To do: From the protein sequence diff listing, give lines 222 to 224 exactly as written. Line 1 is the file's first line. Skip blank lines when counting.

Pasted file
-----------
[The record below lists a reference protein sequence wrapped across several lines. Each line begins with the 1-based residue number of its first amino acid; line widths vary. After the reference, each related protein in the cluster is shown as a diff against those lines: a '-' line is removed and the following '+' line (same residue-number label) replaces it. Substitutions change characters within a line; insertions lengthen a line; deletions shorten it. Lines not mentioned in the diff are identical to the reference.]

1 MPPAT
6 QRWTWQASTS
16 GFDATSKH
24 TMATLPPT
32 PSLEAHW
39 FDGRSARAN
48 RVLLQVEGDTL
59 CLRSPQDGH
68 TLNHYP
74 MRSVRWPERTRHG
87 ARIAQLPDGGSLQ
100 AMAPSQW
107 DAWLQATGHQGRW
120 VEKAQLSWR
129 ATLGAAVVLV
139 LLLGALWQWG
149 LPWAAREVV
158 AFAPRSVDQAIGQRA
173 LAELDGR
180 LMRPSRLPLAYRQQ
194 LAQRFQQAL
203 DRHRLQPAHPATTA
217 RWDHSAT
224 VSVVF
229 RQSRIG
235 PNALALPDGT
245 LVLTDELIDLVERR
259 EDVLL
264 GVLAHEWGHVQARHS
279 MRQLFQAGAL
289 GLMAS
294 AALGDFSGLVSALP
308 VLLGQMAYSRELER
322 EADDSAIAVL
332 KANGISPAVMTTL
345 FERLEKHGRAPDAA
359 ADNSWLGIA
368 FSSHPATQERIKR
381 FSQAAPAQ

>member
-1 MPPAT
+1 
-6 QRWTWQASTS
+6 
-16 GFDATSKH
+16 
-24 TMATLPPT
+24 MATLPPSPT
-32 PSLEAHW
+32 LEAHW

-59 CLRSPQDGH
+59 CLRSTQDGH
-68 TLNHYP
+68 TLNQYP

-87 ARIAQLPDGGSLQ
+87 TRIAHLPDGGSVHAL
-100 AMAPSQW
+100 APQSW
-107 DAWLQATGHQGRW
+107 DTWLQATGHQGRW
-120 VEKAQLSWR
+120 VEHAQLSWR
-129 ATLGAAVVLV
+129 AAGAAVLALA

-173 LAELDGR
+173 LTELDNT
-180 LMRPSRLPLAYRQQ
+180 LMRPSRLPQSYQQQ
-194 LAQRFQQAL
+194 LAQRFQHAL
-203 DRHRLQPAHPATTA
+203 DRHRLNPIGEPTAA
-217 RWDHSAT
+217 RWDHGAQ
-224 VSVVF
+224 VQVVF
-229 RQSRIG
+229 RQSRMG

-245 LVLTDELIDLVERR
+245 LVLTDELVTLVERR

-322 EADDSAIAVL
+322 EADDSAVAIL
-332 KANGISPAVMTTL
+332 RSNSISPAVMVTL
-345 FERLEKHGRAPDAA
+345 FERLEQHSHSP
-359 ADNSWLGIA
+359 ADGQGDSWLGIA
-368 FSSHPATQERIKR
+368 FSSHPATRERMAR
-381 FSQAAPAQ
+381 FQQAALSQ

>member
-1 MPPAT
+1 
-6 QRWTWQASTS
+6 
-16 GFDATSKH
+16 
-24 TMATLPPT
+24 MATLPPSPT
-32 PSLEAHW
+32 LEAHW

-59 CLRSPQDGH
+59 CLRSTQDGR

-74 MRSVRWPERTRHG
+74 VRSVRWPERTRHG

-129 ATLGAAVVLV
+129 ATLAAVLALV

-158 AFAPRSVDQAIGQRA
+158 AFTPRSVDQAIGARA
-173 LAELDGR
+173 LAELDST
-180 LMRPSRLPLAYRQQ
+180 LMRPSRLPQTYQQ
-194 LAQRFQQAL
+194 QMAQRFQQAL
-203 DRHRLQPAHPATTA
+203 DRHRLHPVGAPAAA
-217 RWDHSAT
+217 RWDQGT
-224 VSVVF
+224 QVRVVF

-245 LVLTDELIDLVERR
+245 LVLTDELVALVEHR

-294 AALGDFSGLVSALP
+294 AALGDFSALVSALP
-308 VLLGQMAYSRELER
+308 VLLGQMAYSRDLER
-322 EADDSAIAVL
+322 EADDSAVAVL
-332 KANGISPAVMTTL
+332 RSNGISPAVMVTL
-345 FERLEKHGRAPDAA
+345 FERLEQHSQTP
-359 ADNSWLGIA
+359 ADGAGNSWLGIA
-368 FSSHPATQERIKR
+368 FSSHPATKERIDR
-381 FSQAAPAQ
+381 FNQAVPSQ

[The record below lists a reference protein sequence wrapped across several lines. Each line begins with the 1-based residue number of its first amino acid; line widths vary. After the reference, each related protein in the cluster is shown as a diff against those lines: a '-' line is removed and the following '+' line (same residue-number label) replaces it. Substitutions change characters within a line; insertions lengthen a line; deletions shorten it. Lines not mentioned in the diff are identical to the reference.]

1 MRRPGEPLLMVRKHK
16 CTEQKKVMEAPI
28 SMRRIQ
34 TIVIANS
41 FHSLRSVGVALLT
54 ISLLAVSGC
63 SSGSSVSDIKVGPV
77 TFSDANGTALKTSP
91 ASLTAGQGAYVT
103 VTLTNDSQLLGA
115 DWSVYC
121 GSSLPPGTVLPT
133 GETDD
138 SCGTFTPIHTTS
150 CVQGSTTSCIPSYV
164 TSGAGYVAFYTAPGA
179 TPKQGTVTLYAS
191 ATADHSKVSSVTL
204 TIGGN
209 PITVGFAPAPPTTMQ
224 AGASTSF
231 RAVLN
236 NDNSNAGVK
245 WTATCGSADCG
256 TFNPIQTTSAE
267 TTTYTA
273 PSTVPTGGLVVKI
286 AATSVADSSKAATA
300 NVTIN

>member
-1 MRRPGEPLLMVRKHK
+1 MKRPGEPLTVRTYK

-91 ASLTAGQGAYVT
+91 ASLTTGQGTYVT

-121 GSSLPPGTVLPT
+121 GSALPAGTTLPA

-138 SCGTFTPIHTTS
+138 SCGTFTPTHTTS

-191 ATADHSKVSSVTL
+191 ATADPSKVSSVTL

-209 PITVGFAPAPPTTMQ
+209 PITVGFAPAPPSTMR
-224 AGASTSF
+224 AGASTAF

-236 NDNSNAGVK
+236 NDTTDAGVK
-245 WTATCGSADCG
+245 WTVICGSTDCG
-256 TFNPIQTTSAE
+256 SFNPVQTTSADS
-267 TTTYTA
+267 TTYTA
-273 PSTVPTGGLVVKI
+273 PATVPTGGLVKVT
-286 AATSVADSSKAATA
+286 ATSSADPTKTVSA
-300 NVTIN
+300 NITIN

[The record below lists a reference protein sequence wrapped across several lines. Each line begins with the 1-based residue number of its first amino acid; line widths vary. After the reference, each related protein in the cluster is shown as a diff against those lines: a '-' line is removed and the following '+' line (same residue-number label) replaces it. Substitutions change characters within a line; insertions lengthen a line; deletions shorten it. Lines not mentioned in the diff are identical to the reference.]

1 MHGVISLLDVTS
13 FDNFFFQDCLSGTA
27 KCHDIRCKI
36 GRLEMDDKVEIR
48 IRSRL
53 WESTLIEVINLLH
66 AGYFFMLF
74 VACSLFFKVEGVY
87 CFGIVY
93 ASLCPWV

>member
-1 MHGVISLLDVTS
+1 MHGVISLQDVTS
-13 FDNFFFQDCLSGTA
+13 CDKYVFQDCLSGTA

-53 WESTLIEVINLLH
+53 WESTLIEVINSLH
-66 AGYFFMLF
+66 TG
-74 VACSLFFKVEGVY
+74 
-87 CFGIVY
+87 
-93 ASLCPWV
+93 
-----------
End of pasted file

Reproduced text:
-74 VACSLFFKVEGVY
+74 
-87 CFGIVY